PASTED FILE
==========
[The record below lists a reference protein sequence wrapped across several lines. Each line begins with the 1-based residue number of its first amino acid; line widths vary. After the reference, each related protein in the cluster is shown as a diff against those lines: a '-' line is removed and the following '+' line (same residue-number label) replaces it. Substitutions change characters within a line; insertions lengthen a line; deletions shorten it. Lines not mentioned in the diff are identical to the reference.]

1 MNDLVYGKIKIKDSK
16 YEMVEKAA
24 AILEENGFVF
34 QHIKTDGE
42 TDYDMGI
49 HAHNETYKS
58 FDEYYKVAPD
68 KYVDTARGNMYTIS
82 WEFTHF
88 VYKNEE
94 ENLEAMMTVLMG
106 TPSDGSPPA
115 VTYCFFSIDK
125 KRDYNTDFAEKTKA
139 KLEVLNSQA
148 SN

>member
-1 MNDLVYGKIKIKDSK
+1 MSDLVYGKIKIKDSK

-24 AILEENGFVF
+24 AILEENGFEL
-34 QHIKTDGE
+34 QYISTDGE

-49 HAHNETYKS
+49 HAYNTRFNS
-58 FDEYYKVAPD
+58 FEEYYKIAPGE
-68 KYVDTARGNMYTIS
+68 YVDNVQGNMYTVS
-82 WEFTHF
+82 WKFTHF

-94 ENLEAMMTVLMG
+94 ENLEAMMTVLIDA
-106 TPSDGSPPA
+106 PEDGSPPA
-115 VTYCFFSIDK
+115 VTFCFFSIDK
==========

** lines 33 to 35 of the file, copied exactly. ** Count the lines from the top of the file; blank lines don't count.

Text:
-94 ENLEAMMTVLMG
+94 ENLEAMMTVLIDA
-106 TPSDGSPPA